Mr. Holien stated that Alameda County’s new Chief Probation Officer, Don Blevins, would like to make a few comments, and in attendance with Chief Blevins today are Aki Nakao, Director, General Services Agency, James Kachik, Project Director, General Services, and Donna Linton, Assistant County Administrator Officer.
Chief Blevins stated he is pleased to be here today and that this is his first time to attend a Board of Corrections meeting since taking the position of Chief Probation Officer. He stated that his timing must be impeccable because he missed the last two years of turmoil in Alameda County. He said he walked in and was immediately briefed on the project, and he finds it to be an exciting example of where the County is headed. He stated that he immediately toured the current facility and sees the tremendous need for a new juvenile hall. Buildings are currently being demolished on the site in preparation for this project. Chief Blevins stated that he meets with the project managers every week and sees no reason why this project will not move forward, and he is hoping it will be completed ahead of schedule.
Board Member Soto asked whether more time could be built into the forecast for environmental reviews (NEPA/CEQQA). He stated, unless his memory serves him wrong, the counties tend to go through this often. Executive Director Thom stated that he would share some brief history on this process. He said California started this process before the federal government required NEPA. The counties were going to need CEQA and had planned on that, but the federal government made a retroactive decision, after many of the counties were far into their projects, that they would have to meet NEPA requirements. These extensions that we are all seeing and living with now have a great deal to do with the fact that many of the counties had already gone through and met CEQA requirements, were far into their projects, and then had to back up and take time to meet NEPA requirements.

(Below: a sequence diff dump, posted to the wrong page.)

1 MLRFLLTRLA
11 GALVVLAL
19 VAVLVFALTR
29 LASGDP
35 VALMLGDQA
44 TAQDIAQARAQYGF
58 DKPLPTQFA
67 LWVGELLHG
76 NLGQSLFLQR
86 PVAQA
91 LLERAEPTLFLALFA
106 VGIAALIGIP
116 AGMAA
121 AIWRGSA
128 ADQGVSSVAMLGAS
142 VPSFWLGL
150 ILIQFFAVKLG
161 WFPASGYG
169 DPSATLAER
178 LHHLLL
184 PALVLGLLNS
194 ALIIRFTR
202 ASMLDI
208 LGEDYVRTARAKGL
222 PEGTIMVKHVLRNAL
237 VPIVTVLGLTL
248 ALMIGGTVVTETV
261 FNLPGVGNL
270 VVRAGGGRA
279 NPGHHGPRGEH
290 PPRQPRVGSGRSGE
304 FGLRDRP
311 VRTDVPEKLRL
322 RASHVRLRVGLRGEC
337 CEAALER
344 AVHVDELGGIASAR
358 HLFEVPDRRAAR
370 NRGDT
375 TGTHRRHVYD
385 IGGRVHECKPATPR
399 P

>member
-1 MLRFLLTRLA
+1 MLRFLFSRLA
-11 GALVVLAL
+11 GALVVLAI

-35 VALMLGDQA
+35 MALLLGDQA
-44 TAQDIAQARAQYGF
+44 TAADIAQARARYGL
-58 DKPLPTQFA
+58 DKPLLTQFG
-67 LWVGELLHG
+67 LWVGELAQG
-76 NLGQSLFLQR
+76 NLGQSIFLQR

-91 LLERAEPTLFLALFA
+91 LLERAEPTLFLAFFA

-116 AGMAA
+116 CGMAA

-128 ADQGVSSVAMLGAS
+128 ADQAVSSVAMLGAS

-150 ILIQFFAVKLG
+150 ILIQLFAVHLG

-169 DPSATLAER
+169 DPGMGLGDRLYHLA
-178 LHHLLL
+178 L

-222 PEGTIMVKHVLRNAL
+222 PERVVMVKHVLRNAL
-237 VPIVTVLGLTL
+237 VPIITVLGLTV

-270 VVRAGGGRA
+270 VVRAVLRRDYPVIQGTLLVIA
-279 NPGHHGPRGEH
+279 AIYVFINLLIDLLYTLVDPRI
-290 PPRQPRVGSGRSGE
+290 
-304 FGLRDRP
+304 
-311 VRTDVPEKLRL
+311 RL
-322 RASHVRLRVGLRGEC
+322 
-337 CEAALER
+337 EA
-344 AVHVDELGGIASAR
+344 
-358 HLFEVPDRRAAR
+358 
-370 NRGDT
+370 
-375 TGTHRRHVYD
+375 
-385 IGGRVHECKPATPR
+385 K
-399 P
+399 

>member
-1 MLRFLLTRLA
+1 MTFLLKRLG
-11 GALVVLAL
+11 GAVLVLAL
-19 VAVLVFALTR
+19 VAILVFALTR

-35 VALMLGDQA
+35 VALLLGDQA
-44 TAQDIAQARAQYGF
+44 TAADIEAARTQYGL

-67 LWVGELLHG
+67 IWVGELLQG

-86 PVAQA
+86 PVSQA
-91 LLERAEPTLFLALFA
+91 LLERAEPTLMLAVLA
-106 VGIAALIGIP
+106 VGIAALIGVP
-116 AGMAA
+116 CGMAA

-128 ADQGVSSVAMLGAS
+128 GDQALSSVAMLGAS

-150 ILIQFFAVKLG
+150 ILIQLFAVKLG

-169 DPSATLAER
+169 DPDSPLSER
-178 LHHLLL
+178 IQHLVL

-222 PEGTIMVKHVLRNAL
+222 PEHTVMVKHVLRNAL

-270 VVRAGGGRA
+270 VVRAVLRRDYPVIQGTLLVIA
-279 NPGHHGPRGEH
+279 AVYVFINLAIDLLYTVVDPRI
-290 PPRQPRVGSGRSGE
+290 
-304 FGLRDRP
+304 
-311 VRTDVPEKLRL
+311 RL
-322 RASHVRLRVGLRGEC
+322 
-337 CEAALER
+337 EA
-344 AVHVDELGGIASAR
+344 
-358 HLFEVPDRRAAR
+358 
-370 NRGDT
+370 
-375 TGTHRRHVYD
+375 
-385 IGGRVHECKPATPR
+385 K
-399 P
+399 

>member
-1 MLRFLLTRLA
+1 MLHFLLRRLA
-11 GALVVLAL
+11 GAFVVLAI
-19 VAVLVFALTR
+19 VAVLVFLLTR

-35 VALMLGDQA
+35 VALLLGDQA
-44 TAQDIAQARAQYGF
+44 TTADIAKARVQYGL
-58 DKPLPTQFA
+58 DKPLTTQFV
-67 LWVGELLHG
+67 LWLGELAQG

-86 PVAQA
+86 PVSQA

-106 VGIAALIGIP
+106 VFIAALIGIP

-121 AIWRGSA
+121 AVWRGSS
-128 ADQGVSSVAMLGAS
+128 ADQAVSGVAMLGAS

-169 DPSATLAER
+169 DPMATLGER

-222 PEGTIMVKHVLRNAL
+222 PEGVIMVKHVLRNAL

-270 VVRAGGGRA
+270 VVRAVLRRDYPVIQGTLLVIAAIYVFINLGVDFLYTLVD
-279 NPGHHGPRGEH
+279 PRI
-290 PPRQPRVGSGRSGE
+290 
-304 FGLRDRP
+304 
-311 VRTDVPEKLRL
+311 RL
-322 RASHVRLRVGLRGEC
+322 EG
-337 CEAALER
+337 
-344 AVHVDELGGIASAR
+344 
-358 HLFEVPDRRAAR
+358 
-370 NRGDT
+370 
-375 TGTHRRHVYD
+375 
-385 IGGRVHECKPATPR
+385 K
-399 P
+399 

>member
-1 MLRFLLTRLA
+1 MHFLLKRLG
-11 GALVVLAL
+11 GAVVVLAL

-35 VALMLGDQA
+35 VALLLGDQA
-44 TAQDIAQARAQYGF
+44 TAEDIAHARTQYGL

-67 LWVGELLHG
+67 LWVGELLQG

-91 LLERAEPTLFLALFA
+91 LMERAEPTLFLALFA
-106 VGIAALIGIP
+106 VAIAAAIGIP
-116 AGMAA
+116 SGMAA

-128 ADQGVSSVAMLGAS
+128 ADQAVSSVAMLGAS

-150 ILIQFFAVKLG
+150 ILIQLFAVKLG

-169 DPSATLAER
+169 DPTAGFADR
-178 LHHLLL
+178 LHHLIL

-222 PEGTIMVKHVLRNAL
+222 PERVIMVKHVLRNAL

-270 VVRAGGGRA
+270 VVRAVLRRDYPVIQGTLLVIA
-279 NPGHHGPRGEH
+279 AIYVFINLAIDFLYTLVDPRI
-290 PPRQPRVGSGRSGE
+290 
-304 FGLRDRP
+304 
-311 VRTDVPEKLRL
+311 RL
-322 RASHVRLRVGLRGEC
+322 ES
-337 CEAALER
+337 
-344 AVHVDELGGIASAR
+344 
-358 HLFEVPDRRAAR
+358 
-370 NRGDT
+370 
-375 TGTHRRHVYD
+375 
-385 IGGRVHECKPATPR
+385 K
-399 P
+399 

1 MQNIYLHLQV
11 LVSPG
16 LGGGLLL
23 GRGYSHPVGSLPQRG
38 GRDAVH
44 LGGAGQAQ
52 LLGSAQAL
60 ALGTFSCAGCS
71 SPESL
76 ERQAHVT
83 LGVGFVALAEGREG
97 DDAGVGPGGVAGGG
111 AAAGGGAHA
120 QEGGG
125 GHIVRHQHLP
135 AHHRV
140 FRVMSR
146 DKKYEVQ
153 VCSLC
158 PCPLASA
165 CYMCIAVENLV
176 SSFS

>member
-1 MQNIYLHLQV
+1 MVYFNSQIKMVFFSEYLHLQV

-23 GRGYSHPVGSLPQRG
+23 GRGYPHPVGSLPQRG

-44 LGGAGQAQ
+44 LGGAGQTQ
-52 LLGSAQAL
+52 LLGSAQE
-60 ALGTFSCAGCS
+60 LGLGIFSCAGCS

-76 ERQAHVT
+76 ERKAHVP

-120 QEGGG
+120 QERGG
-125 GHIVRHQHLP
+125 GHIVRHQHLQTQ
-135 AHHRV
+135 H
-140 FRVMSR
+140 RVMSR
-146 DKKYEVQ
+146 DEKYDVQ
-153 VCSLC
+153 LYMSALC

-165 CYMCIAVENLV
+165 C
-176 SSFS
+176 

Mr. McConnell stated they now have more experience with the NEPA process, and it will certainly be included in the planning of new facilities that come forward. The answer to your question is yes. No one realized the kind of impact those requirements would have, and certainly we need to give the counties an opportunity to plan for that.
Mr. McConnell stated that in Alameda’s case that was not the only reason they were having difficulty getting on line, but they are now and staff strongly recommend that the Board consider a motion to approve this project.
A motion to approve the extension of the construction start date from January 25, 2003 to April 1, 2004, and the construction end date from September 29, 2005, to September 29, 2006, was made by Mr. Gary Mann and seconded by Mr. Tom Soto. The motion carried.
Deputy Director Jim Sida stated that this agenda item includes a report and recommendations (included in the agenda packet as Attachment A) made by the Executive Steering Committee, who were authorized by the Board, to review the impact of budget eliminations on the Standards and Training for Corrections (STC) Program and make recommendations pertinent to strategies, program regulations, or policy and procedures.
On January 10, 2003, Governor Davis proposed to transfer $10.2 million from the Corrections Training Fund (CTF) to the General Fund and eliminate $6 million in supplemental funds for a total of $16.2 million in subvention funding for this valuable program. Faced with the potential of elimination, staff requested approval by the BOC to assemble an Executive Steering Committee (ESC) to study those impacts and make recommendations to the Board today.
Because of the extremely short time horizon for implementation of changes to the STC Program operations that would be required by the elimination of local assistance funding, the BOC adopted a staff proposal to commence a program review of the STC process immediately upon the appointment of BOC members to chair and co-chair the ESC. The Board appointed Board members Curtis Hill and Terry Lee to serve as chair and co-chair. In addition to the ESC chairs, Board members Gary Mann and Bill Nettles requested to serve as members of the ESC. All Board members were advised of the appointment of ESC members and timelines on June 2, 2003, via mail.